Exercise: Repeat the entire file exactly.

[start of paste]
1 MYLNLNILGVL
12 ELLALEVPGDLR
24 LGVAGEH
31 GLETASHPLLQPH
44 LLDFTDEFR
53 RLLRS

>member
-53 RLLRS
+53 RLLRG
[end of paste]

1 MYLNLNILGVL
12 ELLALEVPGDLR
24 LGVAGEH
31 GLETASHPLLQPH
44 LLDFTDEFR
53 RLLRS

>member
-53 RLLRS
+53 RLLRG